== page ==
We’ve largely taken parks for granted over the centuries. London’s councils are forever seeking ways to make them turn a profit. The park in Harrogate is what makes that very beautiful town so special. It cuts through the middle of the buildings, acting as the town’s defining feature. Its management feels very relaxed and as a consequence it’s used by everyone.

So, lots of parks in the new B&M, but also – Raymond Land’s business management skills, a new character, Bryant’s hallucinations reach a peak, an impossible murder, Maggie to the rescue and a siege at the Peculiar Crimes Unit! What’s not to love?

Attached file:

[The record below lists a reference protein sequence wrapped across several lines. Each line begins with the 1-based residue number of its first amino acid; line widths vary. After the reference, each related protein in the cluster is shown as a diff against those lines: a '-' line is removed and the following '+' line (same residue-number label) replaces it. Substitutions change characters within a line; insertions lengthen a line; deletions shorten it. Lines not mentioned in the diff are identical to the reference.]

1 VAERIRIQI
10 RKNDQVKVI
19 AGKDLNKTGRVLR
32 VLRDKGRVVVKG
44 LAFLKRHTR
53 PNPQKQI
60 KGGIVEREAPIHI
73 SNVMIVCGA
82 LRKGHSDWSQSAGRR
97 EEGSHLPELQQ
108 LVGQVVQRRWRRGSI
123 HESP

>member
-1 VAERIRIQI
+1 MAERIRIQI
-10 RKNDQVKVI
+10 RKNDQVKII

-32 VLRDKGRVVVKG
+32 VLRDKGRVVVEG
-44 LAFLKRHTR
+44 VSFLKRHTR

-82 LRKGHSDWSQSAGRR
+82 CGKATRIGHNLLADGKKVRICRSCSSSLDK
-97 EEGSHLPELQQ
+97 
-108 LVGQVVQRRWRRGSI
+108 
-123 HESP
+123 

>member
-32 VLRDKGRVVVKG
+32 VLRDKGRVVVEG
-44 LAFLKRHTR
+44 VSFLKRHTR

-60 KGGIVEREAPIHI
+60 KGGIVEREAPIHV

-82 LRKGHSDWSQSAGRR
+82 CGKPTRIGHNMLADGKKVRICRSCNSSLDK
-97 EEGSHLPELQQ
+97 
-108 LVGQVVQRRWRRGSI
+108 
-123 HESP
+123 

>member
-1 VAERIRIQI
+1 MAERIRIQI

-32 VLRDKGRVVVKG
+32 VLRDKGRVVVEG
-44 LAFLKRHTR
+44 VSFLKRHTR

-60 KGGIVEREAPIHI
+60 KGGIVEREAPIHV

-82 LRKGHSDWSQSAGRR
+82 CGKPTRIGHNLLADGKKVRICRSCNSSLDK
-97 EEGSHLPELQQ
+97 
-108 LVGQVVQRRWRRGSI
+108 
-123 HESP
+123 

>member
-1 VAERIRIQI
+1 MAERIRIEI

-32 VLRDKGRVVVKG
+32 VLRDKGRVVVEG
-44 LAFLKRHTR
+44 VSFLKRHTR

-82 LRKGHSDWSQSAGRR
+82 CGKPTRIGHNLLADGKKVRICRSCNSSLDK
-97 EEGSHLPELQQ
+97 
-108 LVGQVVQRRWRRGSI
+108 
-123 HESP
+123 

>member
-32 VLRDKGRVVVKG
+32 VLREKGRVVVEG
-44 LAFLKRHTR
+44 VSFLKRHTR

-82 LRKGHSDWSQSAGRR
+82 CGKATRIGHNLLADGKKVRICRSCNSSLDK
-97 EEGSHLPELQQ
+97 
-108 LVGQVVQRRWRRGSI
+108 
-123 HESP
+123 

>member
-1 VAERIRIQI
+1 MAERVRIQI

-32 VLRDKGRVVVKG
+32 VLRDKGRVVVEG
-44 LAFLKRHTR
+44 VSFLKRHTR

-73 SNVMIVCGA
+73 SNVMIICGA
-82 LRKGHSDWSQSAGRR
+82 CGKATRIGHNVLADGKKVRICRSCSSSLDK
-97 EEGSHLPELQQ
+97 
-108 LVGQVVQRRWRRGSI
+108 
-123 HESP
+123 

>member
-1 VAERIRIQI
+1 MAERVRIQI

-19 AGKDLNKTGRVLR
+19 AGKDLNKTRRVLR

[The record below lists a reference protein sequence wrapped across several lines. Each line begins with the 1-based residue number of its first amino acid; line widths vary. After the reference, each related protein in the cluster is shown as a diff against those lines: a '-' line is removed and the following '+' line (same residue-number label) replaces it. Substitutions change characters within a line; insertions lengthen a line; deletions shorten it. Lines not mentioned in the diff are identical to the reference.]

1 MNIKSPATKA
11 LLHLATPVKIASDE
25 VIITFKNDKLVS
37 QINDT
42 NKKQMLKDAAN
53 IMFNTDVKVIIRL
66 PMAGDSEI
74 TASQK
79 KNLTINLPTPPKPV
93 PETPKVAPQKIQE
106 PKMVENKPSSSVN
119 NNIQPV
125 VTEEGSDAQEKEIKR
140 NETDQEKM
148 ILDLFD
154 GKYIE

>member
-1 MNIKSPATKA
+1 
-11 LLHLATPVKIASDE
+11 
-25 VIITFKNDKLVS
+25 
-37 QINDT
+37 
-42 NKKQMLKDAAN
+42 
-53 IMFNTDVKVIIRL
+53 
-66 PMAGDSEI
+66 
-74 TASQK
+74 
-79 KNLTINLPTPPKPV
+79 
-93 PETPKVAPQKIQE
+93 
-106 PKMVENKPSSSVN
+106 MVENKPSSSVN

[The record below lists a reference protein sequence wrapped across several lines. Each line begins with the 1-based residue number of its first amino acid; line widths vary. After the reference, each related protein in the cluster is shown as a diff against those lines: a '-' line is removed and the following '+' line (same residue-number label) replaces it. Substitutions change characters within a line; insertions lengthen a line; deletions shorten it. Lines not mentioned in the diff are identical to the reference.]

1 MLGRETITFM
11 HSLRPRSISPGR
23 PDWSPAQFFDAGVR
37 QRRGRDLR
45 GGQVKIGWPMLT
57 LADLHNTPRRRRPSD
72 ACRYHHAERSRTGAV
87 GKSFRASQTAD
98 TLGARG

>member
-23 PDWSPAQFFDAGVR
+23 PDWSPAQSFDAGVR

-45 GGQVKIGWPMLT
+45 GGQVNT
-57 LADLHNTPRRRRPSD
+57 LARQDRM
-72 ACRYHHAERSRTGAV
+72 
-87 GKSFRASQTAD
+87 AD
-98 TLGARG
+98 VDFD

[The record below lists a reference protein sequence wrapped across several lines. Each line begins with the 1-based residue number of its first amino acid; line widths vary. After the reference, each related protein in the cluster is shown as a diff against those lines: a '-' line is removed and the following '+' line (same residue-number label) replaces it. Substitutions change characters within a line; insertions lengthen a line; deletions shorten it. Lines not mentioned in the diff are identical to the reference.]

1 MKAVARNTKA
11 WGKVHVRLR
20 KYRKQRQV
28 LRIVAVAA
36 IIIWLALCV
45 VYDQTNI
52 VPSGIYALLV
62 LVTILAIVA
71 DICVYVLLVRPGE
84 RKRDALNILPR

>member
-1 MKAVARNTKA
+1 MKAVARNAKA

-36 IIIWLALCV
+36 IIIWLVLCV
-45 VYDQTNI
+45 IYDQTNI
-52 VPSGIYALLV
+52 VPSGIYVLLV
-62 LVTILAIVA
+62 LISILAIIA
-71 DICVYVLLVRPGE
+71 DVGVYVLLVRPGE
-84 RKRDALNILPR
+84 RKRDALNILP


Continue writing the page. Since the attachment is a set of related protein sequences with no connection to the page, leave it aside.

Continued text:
19 comments on “The Park Gates Are Open!”

  1. Wayne#1 says:


    Can’t wait, I have been filling in the gap with various random mystery and detective novels. I have even been reading some of the Father Brown stories. I have to say nothing quite fits like B&M.

  2. davem says:

    Apparently my copy is arriving tomorrow as is the download of Frightening … excellent.

  3. SteveB says:

    How’d you manage that davem?
    My copy isnt due from amazon till March 29 apparently…

  4. Brooke says:

    Arrives in US in December 2017–boo…hiss.

  5. Chris Webb says: